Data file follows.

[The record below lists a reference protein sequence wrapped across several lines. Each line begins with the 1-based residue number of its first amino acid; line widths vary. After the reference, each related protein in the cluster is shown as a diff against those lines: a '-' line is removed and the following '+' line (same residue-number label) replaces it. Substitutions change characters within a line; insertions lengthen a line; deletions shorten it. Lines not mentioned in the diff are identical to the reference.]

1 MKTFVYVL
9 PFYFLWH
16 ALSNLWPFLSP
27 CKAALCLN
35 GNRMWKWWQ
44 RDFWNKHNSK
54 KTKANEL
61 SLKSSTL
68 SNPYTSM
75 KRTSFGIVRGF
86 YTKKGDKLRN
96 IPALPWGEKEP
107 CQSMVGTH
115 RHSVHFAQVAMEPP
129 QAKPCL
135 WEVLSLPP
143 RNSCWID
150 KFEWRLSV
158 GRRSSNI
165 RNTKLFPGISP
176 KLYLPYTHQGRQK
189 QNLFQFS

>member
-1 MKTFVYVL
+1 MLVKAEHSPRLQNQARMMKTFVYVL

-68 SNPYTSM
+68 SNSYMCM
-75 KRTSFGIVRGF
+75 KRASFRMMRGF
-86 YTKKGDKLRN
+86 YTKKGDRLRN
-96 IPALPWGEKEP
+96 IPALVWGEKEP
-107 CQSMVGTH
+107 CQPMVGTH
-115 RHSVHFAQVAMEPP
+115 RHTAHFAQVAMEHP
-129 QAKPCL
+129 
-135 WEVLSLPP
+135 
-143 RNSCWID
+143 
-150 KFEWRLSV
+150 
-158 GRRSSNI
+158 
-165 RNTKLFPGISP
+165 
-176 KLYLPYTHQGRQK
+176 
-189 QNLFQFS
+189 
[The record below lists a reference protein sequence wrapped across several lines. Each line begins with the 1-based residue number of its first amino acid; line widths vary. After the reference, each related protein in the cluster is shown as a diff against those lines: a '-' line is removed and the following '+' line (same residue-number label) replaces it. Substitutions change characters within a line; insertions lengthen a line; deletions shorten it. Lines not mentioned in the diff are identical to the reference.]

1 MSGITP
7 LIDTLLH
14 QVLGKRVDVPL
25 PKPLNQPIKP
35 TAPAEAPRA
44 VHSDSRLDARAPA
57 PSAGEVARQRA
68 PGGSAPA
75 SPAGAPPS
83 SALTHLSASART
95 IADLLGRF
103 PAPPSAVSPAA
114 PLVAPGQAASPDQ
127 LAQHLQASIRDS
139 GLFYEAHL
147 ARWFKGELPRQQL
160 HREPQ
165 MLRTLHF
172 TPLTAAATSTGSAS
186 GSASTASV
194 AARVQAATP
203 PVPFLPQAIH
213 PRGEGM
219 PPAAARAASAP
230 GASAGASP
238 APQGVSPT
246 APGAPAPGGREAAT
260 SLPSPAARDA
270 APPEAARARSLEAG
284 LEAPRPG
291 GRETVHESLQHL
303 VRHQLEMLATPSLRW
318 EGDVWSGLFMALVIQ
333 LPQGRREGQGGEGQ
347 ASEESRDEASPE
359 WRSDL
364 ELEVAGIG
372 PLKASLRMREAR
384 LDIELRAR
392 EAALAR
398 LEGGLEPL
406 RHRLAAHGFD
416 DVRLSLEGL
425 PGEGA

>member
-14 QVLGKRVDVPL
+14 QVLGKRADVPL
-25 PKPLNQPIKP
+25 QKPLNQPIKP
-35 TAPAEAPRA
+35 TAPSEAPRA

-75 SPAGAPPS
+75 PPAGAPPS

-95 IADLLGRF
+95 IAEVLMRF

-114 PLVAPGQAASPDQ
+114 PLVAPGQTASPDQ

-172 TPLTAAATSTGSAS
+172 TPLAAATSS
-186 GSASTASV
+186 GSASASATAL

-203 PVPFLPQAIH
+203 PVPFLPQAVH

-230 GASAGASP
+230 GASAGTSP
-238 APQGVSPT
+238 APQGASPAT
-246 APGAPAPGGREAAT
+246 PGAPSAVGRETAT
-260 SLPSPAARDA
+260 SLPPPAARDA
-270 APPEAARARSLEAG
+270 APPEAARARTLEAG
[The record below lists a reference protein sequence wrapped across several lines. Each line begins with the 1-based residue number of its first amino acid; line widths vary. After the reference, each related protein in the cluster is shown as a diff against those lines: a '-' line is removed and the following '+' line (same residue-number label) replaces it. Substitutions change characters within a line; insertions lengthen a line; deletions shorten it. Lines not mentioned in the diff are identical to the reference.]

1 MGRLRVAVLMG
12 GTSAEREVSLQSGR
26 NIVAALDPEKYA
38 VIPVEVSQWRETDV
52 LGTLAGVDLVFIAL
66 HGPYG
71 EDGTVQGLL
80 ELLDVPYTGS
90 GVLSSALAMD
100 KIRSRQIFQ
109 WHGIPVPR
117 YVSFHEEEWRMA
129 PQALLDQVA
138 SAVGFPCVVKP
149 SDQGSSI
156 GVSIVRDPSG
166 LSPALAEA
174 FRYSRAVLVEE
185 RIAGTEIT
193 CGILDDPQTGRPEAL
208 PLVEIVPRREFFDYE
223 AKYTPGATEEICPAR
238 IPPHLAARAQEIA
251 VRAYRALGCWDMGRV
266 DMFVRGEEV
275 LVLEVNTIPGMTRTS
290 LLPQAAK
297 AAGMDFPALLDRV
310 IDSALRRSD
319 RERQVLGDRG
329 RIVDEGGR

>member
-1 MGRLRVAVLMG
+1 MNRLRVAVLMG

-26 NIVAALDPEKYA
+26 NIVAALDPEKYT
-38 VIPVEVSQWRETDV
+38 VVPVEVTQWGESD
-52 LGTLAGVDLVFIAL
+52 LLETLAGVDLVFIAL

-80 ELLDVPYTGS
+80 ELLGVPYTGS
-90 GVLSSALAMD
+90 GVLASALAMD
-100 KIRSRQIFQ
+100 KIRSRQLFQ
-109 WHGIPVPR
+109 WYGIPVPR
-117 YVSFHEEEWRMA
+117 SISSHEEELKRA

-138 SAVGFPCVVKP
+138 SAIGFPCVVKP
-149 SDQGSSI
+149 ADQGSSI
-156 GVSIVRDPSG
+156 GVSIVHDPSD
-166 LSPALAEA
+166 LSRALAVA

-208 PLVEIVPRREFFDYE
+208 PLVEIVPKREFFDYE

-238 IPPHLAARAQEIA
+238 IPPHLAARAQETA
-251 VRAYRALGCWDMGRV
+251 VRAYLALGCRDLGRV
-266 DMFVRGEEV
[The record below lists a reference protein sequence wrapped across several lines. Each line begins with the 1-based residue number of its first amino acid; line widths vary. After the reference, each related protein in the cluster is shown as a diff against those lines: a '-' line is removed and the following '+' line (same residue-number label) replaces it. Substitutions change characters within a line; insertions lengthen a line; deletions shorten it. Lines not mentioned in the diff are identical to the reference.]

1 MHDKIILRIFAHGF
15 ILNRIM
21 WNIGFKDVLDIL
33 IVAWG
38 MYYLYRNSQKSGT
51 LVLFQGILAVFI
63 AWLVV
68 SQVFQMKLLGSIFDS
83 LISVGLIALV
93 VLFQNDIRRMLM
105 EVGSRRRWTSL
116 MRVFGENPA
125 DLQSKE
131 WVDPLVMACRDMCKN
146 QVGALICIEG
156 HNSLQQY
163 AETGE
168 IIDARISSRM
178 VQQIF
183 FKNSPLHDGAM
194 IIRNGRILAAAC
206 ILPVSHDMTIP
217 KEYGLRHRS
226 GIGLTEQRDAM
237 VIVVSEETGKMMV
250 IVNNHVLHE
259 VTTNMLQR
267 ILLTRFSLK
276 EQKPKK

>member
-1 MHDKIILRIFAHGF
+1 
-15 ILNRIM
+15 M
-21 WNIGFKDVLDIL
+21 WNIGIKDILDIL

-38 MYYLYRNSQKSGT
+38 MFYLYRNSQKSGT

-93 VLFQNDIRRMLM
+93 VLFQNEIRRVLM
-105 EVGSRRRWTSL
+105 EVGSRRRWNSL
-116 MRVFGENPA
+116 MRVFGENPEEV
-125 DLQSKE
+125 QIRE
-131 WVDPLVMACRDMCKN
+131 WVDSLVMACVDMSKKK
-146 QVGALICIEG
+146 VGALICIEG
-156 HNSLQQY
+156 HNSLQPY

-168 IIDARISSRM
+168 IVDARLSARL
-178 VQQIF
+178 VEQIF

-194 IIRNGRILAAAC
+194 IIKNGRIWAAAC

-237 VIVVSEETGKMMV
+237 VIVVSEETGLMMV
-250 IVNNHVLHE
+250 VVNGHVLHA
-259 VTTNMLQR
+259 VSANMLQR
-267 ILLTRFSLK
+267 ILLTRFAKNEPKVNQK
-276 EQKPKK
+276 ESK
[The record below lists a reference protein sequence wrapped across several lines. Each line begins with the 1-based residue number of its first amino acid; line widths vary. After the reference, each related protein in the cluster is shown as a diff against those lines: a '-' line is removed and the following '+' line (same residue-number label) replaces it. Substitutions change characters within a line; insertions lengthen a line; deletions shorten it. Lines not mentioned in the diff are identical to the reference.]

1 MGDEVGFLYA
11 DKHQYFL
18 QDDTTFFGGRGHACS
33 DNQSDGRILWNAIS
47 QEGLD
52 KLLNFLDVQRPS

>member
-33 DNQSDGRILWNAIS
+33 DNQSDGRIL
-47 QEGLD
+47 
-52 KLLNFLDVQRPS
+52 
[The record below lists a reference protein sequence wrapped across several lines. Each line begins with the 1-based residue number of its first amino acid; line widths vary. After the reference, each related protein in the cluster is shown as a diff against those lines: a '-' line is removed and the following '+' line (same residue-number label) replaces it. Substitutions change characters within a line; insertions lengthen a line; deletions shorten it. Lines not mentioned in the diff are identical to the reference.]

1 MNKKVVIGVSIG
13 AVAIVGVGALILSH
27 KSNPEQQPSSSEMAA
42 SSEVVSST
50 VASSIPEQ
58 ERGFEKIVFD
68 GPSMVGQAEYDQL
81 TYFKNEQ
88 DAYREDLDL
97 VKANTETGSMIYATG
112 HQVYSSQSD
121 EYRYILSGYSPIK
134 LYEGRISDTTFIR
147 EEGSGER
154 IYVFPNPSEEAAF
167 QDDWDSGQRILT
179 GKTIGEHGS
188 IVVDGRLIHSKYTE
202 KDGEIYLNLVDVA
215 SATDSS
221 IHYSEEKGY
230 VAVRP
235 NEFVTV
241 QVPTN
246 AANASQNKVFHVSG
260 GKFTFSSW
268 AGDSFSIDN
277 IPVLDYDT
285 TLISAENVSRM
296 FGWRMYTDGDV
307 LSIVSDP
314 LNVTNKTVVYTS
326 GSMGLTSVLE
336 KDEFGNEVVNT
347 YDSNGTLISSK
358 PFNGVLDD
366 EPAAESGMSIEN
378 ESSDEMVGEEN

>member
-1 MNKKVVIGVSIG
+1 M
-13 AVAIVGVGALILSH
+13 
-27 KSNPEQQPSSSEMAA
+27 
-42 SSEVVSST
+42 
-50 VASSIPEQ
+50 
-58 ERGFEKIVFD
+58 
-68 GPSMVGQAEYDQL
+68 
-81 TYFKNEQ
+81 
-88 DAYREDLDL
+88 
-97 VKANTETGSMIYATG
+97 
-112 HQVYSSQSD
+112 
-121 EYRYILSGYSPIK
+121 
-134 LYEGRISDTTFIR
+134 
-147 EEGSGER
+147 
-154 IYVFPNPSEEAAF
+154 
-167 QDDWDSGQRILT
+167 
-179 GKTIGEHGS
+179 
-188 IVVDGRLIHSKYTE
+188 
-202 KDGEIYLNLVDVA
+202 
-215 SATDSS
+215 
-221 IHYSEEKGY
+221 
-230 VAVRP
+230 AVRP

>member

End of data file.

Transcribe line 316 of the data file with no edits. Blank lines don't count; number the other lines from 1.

378 ESSDEMVGEEN